The above-described operation presupposed that all the latches were in a reset condition at the time when inverted data pulse 1(1 entered data gate 30. The manner in which the reset function occurs will now be described. Data control latch 31 is reset when data pulse Kl disappears, that is, goes positive. The resetting of data control latch 31 causes pulse 01 to go negative and, after a slight delay caused by 43, Pl similarly goes negative. The disappearance of pulse Pl conditions data gate 30 to pass the next negative going data pulse. Clock control latch 35 produces a positive output when phase difference train D goes positive as has been aforementioned. This positive output after a slight delay in delay 41 is seen as pulse R1. When the cloclt pulse L1 disappears or goes positive, clock control latch 35 will be reset thereby causing pulse R1 to go negative. Stored data bit latch 37 is reset when neither clock pulse train B (FIG. 3) nor train N is positive. Train N will be positive during the time between the commencement of data pulse A and clock pulse 8. Train N goes negative when clock pulse B appears. However, store data bit latch 37 will not be reset until clock pulse 13 disappears or goes negative. Thus, all of the latches are reset and prepared for the next data pulse to appear.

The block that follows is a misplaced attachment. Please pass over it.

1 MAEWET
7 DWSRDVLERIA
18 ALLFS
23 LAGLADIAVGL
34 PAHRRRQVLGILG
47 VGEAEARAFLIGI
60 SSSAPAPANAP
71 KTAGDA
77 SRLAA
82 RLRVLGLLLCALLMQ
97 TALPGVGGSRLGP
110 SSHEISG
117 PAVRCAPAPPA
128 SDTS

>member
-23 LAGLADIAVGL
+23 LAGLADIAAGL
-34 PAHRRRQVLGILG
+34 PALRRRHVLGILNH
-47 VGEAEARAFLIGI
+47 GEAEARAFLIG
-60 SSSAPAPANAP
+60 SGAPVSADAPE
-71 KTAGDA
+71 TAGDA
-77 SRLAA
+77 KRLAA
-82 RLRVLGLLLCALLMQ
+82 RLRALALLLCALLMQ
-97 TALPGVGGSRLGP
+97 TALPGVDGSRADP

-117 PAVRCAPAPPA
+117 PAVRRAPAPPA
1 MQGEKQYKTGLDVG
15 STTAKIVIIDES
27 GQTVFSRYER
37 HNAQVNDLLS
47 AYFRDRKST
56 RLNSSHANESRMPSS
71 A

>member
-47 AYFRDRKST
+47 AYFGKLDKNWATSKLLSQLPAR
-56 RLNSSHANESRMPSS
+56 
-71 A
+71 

The functions performed by the data clock phase comparator and the data standardizer respectively are the same whether the input data be steady state, slow or fast. As can be seen in the fast and slow data columns of FIG. 4, pulse train N accurately represents the time lag between input data and the clock pulse. As in the steady-state case, pulses N2 and N3 commence when inverted data pulses K2 and K3 appear and cease when clock gate pulses Q2 and Q3 reset data latch 32. Similarly, inverted Q train, U2 and U3, enable output gate 39 to read out the stored data bit in latch 37 thereby standardizing the data to the 'ClOCk. As in the steady-state data case, the system automatically resets itself to prepare for the next incoming data pulse.